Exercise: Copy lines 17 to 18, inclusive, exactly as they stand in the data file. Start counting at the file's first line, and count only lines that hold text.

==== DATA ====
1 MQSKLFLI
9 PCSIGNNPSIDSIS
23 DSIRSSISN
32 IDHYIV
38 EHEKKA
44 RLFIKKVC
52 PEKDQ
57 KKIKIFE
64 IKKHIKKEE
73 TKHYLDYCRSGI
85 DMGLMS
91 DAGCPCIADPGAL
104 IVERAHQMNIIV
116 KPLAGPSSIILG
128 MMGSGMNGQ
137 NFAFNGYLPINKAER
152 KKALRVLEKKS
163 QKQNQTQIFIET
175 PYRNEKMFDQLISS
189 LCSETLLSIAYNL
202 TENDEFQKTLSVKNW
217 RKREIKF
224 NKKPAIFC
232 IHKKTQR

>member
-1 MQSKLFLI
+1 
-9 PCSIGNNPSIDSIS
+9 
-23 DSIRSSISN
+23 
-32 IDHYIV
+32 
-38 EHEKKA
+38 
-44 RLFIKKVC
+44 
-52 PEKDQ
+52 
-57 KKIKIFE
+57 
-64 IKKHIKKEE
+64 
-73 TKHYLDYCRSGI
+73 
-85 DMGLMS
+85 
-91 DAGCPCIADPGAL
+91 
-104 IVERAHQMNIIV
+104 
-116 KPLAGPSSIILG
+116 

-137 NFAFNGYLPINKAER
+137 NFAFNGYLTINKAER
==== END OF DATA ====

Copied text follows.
152 KKALRVLEKKS
163 QKQNQTQIFIET